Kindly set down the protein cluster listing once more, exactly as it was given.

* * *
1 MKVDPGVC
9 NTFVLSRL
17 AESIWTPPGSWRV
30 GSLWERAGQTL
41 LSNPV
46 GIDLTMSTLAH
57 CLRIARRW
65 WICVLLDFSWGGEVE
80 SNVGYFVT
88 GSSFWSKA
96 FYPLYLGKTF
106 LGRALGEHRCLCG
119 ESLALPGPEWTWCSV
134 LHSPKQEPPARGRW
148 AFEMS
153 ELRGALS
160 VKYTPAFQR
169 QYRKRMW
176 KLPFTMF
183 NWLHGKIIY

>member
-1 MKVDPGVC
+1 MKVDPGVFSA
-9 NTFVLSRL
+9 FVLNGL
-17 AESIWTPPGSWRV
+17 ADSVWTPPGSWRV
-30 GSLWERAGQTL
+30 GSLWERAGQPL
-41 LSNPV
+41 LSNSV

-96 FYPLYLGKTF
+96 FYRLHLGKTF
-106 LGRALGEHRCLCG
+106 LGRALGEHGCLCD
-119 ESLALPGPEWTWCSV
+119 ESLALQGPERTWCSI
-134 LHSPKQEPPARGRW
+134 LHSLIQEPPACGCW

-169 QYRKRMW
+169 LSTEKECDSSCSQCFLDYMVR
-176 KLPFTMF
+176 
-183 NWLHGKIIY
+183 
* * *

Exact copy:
1 MKVDPGVC
9 NTFVLSRL
17 AESIWTPPGSWRV
30 GSLWERAGQTL
41 LSNPV
46 GIDLTMSTLAH
57 CLRIARRW
65 WICVLLDFSWGGEVE
80 SNVGYFVT
88 GSSFWSKA
96 FYPLYLGKTF
106 LGRALGEHRCLCG
119 ESLALPGPEWTWCSV
134 LHSPKQEPPARGRW
148 AFEMS
153 ELRGALS
160 VKYTPAFQR
169 QYRKRMW
176 KLPFTMF
183 NWLHGKIIY

>member
-1 MKVDPGVC
+1 MKVDPGVFSA
-9 NTFVLSRL
+9 FVLNGL
-17 AESIWTPPGSWRV
+17 ADSVWTPPGSWRV
-30 GSLWERAGQTL
+30 GSLWERAGQPL
-41 LSNPV
+41 LSNSV

-96 FYPLYLGKTF
+96 FYRLHLGKTF
-106 LGRALGEHRCLCG
+106 LGRALGEHGCLCD
-119 ESLALPGPEWTWCSV
+119 ESLALQGPERTWCSI
-134 LHSPKQEPPARGRW
+134 LHSLIQEPPACGCW

-169 QYRKRMW
+169 LSTEKECDSSCSQCFLDYMVR
-176 KLPFTMF
+176 
-183 NWLHGKIIY
+183 